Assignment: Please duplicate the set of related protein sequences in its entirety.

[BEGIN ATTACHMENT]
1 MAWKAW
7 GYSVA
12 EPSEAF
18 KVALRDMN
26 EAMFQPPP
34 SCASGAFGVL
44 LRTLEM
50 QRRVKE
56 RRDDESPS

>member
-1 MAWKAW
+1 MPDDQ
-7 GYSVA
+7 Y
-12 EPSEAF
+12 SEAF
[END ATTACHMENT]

1 MAWKAW
7 GYSVA
12 EPSEAF
18 KVALRDMN
26 EAMFQPPP
34 SCASGAFGVL
44 LRTLEM
50 QRRVKE
56 RRDDESPS

>member
-1 MAWKAW
+1 MPDDQ
-7 GYSVA
+7 Y
-12 EPSEAF
+12 SEAF